Another of the traditional targets of the antipsychiatry movement was psychoanalysis, which was accused of frequently causing iatrogenic effects (that is, damaging the mental health of clients rather than improving it). The same can be said for many other therapies, particularly those whose efficacy has not been proven.
Today the antipsychiatry movement is as valid as 50 years ago, despite -or precisely because- of the clear predominance of medical interventions in the area of mental health. The opposition is strong in many patients and relatives, as well as in clinical psychology, weighed down by systematic professional intrusion on the part of psychiatry.
One of the areas in which criticism is most intense is that of the medicalization of certain childhood behaviors, among which the behavior pattern known as Attention Deficit Hyperactivity Disorder stands out, characterized by overdiagnosis and long-term use. term of insufficiently studied stimulant drugs.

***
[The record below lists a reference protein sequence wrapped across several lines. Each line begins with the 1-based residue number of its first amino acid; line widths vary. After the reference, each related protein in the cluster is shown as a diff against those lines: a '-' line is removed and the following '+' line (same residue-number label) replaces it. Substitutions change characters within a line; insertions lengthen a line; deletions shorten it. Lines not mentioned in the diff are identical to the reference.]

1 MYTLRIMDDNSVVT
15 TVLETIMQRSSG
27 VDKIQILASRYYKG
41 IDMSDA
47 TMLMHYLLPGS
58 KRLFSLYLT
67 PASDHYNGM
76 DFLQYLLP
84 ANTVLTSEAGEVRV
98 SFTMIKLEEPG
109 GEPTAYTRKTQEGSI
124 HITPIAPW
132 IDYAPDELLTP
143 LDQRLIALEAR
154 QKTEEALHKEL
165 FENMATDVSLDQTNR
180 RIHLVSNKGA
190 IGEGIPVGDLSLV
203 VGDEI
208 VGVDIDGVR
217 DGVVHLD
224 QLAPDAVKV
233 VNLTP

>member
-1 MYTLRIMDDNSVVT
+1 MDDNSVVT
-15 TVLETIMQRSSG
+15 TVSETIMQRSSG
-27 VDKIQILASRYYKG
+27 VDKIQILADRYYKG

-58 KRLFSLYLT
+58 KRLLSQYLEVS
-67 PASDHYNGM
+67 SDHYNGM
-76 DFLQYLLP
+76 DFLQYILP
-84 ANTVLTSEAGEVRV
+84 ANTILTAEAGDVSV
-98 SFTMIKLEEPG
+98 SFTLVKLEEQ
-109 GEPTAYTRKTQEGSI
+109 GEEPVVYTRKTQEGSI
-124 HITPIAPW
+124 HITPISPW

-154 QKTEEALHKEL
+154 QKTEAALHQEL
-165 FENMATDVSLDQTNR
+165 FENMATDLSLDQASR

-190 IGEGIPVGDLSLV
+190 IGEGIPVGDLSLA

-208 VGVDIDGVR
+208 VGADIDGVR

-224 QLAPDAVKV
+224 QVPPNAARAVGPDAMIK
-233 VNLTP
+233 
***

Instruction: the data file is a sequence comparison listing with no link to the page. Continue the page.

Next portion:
On the other hand, the growing power of large pharmaceutical corporations and their close ties with the political class, with the media and even with many members of the scientific community are very worrying . All of this generates understandable prejudices regarding the reliability of drugs and the studies that support it.
Regarding severe mental disorders, such as schizophrenia and bipolar disorder, pharmacological and psychological treatment has improved in recent years, but many psychiatric institutions continue to use poorly recommended procedures. Also, the stigmatization of these and other disorders will continue to contribute to less than ideal management.